English Names for Boys
English names for boys dominate the popularity lists of the US, the UK, and other English-speaking countries, with William and James ranking highly in the US, and Jack, Oscar, and Charlie reigning in the UK.
Many English names for boys drawn from surnames are currently fashionable in the United States: Jackson, Cooper, Lincoln, Hunter, and Landon, for instance. And then there are English word names from Gray to Loyal that have become fashionable for baby boys. Along with William and James, other English boys’ names in the US top 100 include Carter, Grayson, Julian, Mason, Parker, Robert, Sawyer, and Wyatt. Baby boy names popular in England include Oliver — a top name throughout the United Kingdom — Harry, Leo, and Alfie. Some of the straightforward boys’ names we think of as English — like the royal Charles, William, Henry, George, and Louis — all have non-English roots but may carry nicknames like Charlie or Bill that are distinctively English. Browse all our English names for baby boys here, ordered by current popularity on Nameberry. You might also want to check out our English names for girls.
Origin:Aramaic, Latin, Greek
Meaning:"of the forest; or prayed for"
Description:Silas is a Biblical name of debated – or possibly multiple – origins. It may be a simplified form of the Latin Silvanus, meaning "of the forest", or alternatively may be a Greek form of the Aramaic Seila or Hebrew Saul, meaning "asked for, prayed for".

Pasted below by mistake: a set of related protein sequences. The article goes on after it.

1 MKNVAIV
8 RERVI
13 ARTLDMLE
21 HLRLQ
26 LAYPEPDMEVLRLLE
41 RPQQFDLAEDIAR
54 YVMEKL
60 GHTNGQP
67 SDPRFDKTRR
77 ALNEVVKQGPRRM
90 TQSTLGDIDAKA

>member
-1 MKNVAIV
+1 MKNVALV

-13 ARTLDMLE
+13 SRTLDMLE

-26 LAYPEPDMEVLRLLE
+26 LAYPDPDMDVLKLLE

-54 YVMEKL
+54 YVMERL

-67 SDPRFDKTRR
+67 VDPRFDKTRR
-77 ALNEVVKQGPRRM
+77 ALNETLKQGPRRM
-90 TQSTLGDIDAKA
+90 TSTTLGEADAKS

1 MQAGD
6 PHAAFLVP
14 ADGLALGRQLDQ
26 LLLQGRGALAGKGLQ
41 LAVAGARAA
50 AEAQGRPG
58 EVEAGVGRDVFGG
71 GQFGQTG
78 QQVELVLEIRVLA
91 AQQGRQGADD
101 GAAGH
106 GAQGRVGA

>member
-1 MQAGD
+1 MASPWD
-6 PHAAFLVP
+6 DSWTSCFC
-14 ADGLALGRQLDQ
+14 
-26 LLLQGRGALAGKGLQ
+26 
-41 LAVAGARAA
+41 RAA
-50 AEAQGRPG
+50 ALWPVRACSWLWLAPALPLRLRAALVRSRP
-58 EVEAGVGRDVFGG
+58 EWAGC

Origin:English or Irish
Meaning:"God spear, or deer-lover or champion warrior"
Description:Oscar has Irish and Norse roots—Norse Oscar comes from the Old English Osgar, a variation of the Old Norse name Ásgeirr. The Irish form was derived from the Gaelic elements os, meaning “deer,” and car, “loving.” In Irish legend, Oscar was one of the mightiest warriors of his generation, the son of Ossian and the grandson of Finn Mac Cumhaill (MacCool).
Origin:English word name
Description:Even less subtle than Duke or Earl, this name shot up the popularity charts in 2013, the same year young Prince George was born and the craze for all things royal (and Royal) began. Today, it's a leading boys' name on Nameberry's own popularity charts.
Origin:English form of Milo
Meaning:"soldier or merciful"
Description:Miles, which took on a permanent veneer of cool thanks to jazz great Miles Davis, is a confident and polished boy name starting with M that has been appreciated in particular by celebrity baby namers, including Elisabeth Shue, Mayim Bialik, Larenz Tate, Joan Cusack and Lionel Ritchie.
Origin:English variation of Jacob, Hebrew
Description:James is an English derivation of the Hebrew name Jacob. James is biblical (the name of two apostles in the New Testament), royal (kings of both England and Scotland), presidential (with more U.S. Chief Executives named James (six) than any other name), and it is shared by countless great writers and entertainers.
Origin:English variation of the German Eberhard
Meaning:"brave as a wild boar"
Description:Everett is a statesmanlike, wintry New England name whose recent leap in popularity can be credited to its similarity to trendy girls’ names such as Eva and Ava. Its high point was about a century ago, when Everett was a Top 100 name.
Origin:English surname derived from Elijah or Elias or Welsh
Description:Ellis is one of the less used names in the currently popular El-family. It is a popular Welsh name in its own right, sometimes spelled Elis, and also an English surname derived Elijah, by way of the Greek Elias.
Origin:English masculine variation of Emma, German
Description:Emmett, honest and sincere, laid-back and creative, is on the rise as a male cognate of the megapopular Emma and Emily, not to mention being a character in the popular Twilight series.